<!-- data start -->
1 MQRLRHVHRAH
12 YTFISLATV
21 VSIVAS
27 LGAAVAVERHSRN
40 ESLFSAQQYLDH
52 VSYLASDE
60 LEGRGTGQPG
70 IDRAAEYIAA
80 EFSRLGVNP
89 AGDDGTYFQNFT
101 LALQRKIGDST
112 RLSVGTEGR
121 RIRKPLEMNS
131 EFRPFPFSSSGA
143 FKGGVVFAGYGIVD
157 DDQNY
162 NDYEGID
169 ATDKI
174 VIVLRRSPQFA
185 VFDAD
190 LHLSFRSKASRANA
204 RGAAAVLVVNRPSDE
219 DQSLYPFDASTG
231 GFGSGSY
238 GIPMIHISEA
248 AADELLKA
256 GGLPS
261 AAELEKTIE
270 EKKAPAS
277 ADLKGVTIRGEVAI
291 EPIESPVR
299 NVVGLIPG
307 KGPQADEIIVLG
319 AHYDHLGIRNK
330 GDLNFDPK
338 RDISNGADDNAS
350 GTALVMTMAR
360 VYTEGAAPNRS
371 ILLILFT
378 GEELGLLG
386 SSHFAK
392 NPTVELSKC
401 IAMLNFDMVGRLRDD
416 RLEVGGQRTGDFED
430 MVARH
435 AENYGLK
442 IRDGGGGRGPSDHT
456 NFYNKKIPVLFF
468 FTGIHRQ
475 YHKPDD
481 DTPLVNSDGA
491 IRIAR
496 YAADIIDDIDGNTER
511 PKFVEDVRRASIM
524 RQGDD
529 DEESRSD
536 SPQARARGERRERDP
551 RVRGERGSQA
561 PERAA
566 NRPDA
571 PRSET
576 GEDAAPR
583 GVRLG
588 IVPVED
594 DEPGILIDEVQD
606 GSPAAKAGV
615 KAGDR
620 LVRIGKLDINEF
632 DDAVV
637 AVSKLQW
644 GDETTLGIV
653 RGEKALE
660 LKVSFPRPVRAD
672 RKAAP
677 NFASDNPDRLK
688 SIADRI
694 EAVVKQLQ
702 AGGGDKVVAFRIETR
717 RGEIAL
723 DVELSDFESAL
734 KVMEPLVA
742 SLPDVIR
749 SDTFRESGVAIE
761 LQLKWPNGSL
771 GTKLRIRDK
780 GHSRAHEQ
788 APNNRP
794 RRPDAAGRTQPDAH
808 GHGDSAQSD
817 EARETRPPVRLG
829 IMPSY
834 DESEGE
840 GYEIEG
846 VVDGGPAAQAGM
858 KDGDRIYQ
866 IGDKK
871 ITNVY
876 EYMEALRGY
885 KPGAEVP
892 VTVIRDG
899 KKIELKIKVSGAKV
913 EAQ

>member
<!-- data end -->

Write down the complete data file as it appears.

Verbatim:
1 MQRLRHVHRAH
12 YTFISLATV
21 VSIVAS
27 LGAAVAVERHSRN
40 ESLFSAQQYLDH
52 VSYLASDE
60 LEGRGTGQPG
70 IDRAAEYIAA
80 EFSRLGVNP
89 AGDDGTYFQNFT
101 LALQRKIGDST
112 RLSVGTEGR
121 RIRKPLEMNS
131 EFRPFPFSSSGA
143 FKGGVVFAGYGIVD
157 DDQNY
162 NDYEGID
169 ATDKI
174 VIVLRRSPQFA
185 VFDAD
190 LHLSFRSKASRANA
204 RGAAAVLVVNRPSDE
219 DQSLYPFDASTG
231 GFGSGSY
238 GIPMIHISEA
248 AADELLKA
256 GGLPS
261 AAELEKTIE
270 EKKAPAS
277 ADLKGVTIRGEVAI
291 EPIESPVR
299 NVVGLIPG
307 KGPQADEIIVLG
319 AHYDHLGIRNK
330 GDLNFDPK
338 RDISNGADDNAS
350 GTALVMTMAR
360 VYTEGAAPNRS
371 ILLILFT
378 GEELGLLG
386 SSHFAK
392 NPTVELSKC
401 IAMLNFDMVGRLRDD
416 RLEVGGQRTGDFED
430 MVARH
435 AENYGLK
442 IRDGGGGRGPSDHT
456 NFYNKKIPVLFF
468 FTGIHRQ
475 YHKPDD
481 DTPLVNSDGA
491 IRIAR
496 YAADIIDDIDGNTER
511 PKFVEDVRRASIM
524 RQGDD
529 DEESRSD
536 SPQARARGERRERDP
551 RVRGERGSQA
561 PERAA
566 NRPDA
571 PRSET
576 GEDAAPR
583 GVRLG
588 IVPVED
594 DEPGILIDEVQD
606 GSPAAKAGV
615 KAGDR
620 LVRIGKLDINEF
632 DDAVV
637 AVSKLQW
644 GDETTLGIV
653 RGEKALE
660 LKVSFPRPVRAD
672 RKAAP
677 NFASDNPDRLK
688 SIADRI
694 EAVVKQLQ
702 AGGGDKVVAFRIETR
717 RGEIAL
723 DVELSDFESAL
734 KVMEPLVA
742 SLPDVIR
749 SDTFRESGVAIE
761 LQLKWPNGSL
771 GTKLRIRDK
780 GHSRAHEQ
788 APNNRP
794 RRPDAAGRTQPDAH
808 GHGDSAQSD
817 EARETRPPVRLG
829 IMPSY
834 DESEGE
840 GYEIEG
846 VVDGGPAAQAGM
858 KDGDRIYQ
866 IGDKK
871 ITNVY
876 EYMEALRGY
885 KPGAEVP
892 VTVIRDG
899 KKIELKIKVSGAKV
913 EAQ

>member